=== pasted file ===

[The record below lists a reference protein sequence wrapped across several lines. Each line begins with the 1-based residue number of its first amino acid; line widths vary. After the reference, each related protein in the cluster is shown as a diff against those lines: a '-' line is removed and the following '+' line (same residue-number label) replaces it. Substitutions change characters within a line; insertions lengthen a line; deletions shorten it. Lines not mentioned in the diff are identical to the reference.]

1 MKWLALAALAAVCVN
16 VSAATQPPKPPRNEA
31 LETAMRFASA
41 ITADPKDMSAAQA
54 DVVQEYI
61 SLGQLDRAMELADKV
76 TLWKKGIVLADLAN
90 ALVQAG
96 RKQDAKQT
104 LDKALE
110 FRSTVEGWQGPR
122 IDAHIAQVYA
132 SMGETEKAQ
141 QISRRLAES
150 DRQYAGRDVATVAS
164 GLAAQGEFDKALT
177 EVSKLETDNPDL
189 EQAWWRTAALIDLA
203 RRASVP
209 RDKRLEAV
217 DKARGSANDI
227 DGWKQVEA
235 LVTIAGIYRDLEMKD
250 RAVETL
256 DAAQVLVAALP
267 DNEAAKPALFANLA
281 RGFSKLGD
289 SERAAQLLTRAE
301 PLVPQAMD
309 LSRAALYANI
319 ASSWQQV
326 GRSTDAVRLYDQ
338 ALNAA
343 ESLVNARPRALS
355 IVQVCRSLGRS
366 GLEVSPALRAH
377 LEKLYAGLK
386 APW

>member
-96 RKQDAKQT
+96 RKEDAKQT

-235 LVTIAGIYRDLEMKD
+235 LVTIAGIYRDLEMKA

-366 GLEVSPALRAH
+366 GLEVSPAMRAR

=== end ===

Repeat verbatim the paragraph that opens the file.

[The record below lists a reference protein sequence wrapped across several lines. Each line begins with the 1-based residue number of its first amino acid; line widths vary. After the reference, each related protein in the cluster is shown as a diff against those lines: a '-' line is removed and the following '+' line (same residue-number label) replaces it. Substitutions change characters within a line; insertions lengthen a line; deletions shorten it. Lines not mentioned in the diff are identical to the reference.]